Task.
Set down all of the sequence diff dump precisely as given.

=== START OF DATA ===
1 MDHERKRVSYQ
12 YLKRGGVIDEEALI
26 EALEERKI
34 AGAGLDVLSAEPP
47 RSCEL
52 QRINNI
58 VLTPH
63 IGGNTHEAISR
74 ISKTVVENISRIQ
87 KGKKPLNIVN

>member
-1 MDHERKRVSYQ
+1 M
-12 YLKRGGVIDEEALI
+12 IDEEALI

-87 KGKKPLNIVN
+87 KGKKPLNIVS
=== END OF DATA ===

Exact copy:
1 MDHERKRVSYQ
12 YLKRGGVIDEEALI
26 EALEERKI
34 AGAGLDVLSAEPP
47 RSCEL
52 QRINNI
58 VLTPH
63 IGGNTHEAISR
74 ISKTVVENISRIQ
87 KGKKPLNIVN

>member
-1 MDHERKRVSYQ
+1 M
-12 YLKRGGVIDEEALI
+12 IDEEALI

-87 KGKKPLNIVN
+87 KGKKPLNIVS